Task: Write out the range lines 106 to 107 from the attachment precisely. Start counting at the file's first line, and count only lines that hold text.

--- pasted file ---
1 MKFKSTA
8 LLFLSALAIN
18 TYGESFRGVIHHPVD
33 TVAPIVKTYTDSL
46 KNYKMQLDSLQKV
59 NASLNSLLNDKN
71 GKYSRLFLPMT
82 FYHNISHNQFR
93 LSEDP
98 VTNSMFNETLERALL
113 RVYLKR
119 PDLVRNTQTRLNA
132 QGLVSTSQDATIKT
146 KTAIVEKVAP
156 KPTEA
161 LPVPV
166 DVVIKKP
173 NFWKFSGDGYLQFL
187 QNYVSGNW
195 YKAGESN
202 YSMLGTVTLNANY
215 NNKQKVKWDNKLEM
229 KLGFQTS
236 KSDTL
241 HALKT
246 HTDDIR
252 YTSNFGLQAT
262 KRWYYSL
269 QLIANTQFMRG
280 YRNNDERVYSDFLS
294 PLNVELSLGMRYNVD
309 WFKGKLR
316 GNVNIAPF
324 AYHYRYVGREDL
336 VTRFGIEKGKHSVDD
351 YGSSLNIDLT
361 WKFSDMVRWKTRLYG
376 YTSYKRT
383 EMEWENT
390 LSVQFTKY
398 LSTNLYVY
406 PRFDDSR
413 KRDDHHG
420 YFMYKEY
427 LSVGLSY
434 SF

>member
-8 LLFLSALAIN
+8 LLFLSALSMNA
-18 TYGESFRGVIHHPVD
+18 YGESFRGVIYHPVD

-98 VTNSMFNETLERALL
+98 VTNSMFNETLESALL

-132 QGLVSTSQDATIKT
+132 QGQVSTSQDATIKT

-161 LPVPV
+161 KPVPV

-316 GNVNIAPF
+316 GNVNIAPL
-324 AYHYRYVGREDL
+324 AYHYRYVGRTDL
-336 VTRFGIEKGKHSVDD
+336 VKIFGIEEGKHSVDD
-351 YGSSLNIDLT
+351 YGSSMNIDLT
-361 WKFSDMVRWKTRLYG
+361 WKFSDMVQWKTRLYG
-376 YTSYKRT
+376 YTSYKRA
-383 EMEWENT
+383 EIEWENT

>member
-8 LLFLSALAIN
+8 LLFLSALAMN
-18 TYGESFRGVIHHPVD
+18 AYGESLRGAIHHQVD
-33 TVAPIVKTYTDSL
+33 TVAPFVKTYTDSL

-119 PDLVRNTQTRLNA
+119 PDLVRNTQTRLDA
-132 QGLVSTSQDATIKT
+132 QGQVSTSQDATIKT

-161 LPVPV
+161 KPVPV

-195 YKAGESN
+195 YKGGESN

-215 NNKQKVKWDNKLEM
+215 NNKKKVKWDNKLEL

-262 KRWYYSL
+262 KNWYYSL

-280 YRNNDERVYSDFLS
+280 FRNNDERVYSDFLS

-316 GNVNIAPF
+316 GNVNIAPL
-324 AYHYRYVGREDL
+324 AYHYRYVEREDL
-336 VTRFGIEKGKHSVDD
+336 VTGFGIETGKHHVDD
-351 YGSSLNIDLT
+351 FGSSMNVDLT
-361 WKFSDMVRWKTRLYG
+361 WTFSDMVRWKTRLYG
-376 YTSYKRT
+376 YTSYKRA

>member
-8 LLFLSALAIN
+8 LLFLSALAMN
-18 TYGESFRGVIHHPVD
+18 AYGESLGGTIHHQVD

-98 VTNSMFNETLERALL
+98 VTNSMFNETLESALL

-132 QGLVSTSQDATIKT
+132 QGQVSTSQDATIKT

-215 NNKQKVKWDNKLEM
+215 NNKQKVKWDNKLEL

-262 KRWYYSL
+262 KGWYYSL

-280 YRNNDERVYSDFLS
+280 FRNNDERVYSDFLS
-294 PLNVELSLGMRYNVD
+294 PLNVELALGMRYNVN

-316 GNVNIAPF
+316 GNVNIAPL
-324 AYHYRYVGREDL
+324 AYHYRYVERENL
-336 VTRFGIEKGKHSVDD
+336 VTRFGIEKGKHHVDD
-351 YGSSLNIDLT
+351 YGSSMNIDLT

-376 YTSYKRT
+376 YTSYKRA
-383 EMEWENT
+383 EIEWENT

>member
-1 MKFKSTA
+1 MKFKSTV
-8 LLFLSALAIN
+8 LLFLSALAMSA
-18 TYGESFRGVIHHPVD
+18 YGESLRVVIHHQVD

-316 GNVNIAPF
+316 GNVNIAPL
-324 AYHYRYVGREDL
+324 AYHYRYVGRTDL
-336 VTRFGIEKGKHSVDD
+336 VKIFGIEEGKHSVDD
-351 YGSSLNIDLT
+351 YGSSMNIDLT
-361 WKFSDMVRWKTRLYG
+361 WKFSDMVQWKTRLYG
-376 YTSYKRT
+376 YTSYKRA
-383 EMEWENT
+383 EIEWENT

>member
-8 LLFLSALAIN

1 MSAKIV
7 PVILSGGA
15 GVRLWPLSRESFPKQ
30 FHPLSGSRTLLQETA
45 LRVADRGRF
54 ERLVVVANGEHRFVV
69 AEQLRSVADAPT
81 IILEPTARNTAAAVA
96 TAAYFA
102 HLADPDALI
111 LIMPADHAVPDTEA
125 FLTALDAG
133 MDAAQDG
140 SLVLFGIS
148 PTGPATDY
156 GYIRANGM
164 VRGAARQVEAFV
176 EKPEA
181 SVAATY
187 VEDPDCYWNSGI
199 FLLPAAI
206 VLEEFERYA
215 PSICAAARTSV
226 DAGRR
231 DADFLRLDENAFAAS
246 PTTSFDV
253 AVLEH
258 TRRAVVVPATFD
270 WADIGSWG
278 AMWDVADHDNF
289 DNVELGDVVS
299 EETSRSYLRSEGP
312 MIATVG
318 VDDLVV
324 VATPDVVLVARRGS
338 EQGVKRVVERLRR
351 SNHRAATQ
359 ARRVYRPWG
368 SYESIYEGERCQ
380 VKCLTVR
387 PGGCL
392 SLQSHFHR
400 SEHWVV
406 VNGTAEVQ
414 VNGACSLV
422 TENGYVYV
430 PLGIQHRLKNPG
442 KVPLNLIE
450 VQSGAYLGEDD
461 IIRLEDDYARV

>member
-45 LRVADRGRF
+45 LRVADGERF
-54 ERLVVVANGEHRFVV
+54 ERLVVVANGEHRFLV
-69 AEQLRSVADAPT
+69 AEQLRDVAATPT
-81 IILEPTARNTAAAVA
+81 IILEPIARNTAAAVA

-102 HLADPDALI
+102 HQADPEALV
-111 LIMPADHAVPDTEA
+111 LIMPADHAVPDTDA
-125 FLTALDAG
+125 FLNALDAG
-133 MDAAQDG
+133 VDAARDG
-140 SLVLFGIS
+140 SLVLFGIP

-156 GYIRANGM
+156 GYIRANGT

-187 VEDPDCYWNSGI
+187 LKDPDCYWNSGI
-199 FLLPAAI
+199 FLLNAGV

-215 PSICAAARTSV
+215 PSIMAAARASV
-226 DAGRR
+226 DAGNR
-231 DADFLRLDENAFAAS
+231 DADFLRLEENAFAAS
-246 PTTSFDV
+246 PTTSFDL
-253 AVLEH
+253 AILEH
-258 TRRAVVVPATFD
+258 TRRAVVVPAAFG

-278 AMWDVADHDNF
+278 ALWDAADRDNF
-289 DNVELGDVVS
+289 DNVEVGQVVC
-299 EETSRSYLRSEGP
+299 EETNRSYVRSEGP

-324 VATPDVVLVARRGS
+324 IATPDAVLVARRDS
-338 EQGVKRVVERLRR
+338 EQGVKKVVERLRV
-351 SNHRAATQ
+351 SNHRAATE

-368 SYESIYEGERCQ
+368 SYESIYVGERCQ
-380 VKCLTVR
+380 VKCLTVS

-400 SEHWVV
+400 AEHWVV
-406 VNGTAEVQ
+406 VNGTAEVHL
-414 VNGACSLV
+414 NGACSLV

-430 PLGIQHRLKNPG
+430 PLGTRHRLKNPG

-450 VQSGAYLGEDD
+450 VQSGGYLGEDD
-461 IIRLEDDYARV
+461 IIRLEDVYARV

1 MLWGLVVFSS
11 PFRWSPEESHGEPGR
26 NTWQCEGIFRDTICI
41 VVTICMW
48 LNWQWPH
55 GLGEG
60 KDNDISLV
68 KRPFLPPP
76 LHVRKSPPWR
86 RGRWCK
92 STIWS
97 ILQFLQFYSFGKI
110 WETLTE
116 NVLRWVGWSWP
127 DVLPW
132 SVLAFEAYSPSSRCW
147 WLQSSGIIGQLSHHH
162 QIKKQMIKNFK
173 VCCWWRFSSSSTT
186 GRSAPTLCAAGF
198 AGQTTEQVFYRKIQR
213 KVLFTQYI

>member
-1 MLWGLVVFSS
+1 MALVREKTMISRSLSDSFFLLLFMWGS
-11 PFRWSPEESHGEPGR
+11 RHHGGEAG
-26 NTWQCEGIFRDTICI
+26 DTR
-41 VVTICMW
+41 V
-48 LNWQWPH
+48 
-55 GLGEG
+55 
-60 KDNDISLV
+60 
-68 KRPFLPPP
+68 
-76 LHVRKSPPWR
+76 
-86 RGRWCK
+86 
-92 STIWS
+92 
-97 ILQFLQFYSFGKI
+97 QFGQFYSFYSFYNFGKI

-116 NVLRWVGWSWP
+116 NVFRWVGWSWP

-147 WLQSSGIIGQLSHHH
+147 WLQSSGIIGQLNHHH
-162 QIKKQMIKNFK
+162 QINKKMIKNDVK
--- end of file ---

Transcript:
-8 LLFLSALAIN
+8 LLFLSALAMN